Moo by Jane Smiley, Knopf, 1994

Reviewed by Paul Lowinger


The hero of this novel is Earl Butz, a 700 pound cream white hog who lives secretly in Old Meats, an otherwise empty building at the center of the University called Moo where he is hidden from the cost-conscious administration. Earl whose job is eating five times a day is memorable among the stereotypical faculty, students and animals of a midwest cow college like the Iowa state agricultural school at Ames where Smiley teaches.

The best professor is Dr. Gift, an economist who calls the students "customers" and for whom faculty and knowledge are goods. Campus diversity includes Cecelia, a sexy Latina professor who has affairs with Chairman X, a Maoist professor of horticulture and Tim, a hunk who teaches writing; Mrs. Walker, a controlling administrative secretary who is lesbian; a Fundamentalist woman cafeteria worker, Marly ; an obsessed animal scientist and an African American freshman, Mary whose grades fall 14% after a white student calls her "nigger." The school is visited by Texas billionaire philanthropist Arlen Martin, a short man with jug ears whose companies go bankrupt and a paranoid farmer, Loren Stroop who plans to give his secret invention, an automatic planter-harvester to Moo although he worries about it being stolen by a big ag company.

Animals have the real emotions at Moo despite the human erotic tangles. The romantic feelings among Equine Manager Joy Pfister's horses and Earl Butz' reactions to his students caretaker are more believable then the love scenes of the faculty and students.

The campus is in disarray when a report by Dr. Gift recommending gold mining in a Costa Rican tropical rainforest is leaked to the New York Times by Mrs. Walker, the powerful secretary who is a closet Green. The leader of Moo's environmental movement, Marxist Horticultural Chairman X is felled at a mid-winter campus demonstration but the virgin cloud forest is saved. Outside Chairman X's hospital room Beth aka Lady X , his companion of 20 years whom everyone believes is his wife meets Cecelia, his mistress. The civility of their encounter dims the soap opera of words and campus manners. The X's finally marry but Chairman X will not be the horticulture chairman after the start of the next fiscal year because he attacked another faculty member during the riot .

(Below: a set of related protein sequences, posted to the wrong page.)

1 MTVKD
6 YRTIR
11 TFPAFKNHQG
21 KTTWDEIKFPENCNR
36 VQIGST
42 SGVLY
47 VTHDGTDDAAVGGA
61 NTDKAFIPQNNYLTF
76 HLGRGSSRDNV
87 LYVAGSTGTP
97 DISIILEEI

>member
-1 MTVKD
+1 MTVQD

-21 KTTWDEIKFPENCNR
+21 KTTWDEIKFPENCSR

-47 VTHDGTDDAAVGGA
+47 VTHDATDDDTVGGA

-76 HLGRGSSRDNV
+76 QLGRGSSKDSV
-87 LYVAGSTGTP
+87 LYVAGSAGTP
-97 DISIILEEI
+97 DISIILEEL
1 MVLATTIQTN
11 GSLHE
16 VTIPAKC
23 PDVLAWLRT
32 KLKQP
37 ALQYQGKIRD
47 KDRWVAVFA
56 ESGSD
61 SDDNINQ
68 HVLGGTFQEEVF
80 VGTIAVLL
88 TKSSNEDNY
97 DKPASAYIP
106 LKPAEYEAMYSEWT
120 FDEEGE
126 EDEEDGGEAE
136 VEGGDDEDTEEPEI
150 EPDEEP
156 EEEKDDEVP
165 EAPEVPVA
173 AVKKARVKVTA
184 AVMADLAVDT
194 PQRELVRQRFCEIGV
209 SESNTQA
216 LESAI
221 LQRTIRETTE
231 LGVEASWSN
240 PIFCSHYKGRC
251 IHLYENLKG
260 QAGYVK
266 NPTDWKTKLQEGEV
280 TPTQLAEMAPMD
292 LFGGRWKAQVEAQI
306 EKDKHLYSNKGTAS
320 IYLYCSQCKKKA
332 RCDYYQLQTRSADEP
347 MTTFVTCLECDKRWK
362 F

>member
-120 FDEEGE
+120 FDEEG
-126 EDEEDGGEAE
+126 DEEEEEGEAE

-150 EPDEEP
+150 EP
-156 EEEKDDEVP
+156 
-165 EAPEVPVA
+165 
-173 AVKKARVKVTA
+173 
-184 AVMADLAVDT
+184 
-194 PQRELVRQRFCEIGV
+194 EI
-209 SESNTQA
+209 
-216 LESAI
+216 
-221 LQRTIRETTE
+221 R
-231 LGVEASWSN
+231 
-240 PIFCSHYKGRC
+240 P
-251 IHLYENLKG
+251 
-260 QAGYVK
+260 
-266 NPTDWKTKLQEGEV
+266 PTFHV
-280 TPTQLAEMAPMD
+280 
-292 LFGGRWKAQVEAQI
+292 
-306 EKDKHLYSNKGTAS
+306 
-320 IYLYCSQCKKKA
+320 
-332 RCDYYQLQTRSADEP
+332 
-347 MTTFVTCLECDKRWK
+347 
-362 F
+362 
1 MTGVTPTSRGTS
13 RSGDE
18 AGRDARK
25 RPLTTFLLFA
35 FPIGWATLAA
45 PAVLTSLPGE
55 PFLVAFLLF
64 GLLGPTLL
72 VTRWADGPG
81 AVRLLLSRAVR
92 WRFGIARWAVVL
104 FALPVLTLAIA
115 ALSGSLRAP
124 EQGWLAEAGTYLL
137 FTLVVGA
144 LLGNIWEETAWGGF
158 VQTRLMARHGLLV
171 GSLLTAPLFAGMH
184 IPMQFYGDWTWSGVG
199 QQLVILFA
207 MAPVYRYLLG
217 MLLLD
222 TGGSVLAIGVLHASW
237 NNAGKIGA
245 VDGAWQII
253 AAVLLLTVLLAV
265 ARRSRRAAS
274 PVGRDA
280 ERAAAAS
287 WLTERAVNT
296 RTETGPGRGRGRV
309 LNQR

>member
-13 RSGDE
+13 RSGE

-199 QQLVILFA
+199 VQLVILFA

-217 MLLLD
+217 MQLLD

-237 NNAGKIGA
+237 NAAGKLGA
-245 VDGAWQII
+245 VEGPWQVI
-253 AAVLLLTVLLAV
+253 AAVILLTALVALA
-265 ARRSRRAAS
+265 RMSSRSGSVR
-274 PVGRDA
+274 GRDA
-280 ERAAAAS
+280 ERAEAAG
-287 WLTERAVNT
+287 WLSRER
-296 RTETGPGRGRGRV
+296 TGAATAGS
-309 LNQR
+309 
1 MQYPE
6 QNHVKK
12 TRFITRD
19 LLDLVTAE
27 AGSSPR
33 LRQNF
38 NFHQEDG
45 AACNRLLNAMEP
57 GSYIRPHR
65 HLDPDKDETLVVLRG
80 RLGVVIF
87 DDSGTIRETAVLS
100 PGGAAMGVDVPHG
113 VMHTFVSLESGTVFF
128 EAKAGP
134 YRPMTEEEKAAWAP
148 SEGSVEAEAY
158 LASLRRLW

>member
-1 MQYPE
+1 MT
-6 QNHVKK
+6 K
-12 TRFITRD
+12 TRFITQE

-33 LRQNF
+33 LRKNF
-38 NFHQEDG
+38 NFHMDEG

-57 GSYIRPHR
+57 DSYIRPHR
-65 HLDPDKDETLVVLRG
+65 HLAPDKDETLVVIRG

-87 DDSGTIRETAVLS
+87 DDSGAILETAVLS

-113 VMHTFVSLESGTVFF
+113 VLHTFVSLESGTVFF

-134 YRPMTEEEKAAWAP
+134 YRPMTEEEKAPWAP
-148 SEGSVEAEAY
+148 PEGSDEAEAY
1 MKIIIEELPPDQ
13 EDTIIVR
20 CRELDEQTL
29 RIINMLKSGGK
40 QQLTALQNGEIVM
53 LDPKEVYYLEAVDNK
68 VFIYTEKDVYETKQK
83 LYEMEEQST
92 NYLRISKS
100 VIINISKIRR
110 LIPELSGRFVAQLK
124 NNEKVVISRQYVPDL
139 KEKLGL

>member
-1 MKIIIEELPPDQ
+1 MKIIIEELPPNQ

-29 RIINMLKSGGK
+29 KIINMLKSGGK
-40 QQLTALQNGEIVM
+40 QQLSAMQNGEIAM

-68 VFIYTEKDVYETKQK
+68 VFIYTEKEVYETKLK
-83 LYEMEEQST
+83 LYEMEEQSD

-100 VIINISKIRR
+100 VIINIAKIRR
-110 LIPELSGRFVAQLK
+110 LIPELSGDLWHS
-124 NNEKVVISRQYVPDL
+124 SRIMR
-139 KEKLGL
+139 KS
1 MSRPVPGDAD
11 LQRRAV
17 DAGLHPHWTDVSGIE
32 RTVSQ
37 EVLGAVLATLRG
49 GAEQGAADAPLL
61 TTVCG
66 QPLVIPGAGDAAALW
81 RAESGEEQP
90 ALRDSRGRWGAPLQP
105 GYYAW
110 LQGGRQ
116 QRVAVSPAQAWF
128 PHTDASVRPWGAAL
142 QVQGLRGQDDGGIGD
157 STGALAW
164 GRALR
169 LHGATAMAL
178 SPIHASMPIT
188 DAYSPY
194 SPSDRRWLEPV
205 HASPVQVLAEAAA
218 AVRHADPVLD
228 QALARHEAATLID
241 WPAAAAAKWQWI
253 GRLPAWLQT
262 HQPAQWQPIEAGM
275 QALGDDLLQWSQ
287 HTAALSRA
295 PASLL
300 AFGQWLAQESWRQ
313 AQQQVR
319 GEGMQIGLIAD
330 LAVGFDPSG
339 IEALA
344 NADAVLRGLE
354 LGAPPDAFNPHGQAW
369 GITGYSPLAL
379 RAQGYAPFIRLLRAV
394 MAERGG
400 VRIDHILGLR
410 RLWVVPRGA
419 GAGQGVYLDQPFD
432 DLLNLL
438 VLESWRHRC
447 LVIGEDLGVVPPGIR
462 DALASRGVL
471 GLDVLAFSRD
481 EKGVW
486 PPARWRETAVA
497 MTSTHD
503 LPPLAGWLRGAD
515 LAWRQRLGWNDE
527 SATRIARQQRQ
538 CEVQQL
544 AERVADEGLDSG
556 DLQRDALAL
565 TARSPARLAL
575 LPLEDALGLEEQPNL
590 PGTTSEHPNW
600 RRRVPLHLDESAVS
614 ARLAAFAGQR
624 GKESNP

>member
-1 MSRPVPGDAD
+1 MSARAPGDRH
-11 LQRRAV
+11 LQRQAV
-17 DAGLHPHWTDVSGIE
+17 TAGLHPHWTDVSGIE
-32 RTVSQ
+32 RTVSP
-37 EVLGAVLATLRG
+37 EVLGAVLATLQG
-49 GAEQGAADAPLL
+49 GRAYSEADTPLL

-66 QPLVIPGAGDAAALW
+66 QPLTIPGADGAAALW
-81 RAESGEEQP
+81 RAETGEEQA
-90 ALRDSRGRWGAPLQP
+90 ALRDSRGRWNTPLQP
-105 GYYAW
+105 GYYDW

Others retreat like the no longer Fundamentalist, Marly who hitchhikes to Bolinas, California to escape from the prospect of a marriage to Dean Harsted who heard God's plan for him to have six children, and move to Poland for a life of evangelism. The intended bridegroom survives Marly's defection and takes her father as his housemate.

Animal scientist Dean Jellinek's obsession about milk without calves and his bovine false pregnancy grant drives his companion Joy Pfisterer out of the house coatless in icy weather resulting in hypothermia. She is warmed by his naked body under the supervision of Helen Levy, a French and Italian teacher. The ambulance come and she survives and they both enter psychotherapy.

Smiley's humor is so civilized and elegant that I am impatient for the belly laughs of Kurt Vonnegut's "The Big Space Fuck" where the video image of a space probe of human sperm seeding Andromeda is accompanied by the fate of its television viewers, a retired couple who are eaten by giant lampreys in a degraded future environment.

Moo is the only sound that Loren Stroop can make afer his stroke which he knows was caused by the toxins put in his water by the CIA, the FBI and the big ag companies who want to supress or steal his invention. After his health insurance runs out, the rehab facility send him home where he dies still without speech other then the moo.He had been considered a harmless eccentric on his visits to the Dean although the device itself is confiscated by a mysterious Minnesota company.

The invention or deus ex machina promises salvation for the financially troubled university as Moo's leader's, the Gang of Five close ranks and enlist the help of the big as multinationals. The human finale is earnest and without the bathos of the animal climax in which Earl, ejected from Old Meats by the wrecker's clam bucked dies of a heart attack after a flight across the snowy campus. His last moments are graced by the gently caress of Keri, a beautiful frshman who had been Pork Queen of her county.

Moo's mild and ironic episodes do not display the the intensity of plot of Smiley's Pulitzer Prize novel, A Thousand Acres with its family incest mystery but her kinetic descriptions and metaphors remain. And despite the gravity of the two New York Times reviews of Moo, Earl Butz is not Moby Dick.